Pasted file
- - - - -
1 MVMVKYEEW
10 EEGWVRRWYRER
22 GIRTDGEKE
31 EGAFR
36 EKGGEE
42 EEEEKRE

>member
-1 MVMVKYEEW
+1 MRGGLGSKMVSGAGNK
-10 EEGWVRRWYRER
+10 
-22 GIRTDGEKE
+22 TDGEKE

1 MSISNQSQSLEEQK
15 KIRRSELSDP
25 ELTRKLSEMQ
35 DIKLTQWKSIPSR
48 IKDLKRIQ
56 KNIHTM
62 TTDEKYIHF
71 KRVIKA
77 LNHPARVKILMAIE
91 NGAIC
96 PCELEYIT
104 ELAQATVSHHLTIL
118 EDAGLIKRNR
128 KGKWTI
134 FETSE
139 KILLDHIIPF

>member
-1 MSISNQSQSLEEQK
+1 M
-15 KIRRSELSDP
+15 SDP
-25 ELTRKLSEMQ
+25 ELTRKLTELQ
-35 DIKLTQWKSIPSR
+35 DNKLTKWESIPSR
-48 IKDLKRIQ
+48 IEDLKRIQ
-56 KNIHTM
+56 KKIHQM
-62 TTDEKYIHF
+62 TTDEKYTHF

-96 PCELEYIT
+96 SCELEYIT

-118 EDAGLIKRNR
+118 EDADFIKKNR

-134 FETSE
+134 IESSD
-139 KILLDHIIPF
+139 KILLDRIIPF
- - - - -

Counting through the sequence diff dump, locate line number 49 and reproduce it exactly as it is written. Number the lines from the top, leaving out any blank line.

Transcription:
-134 FETSE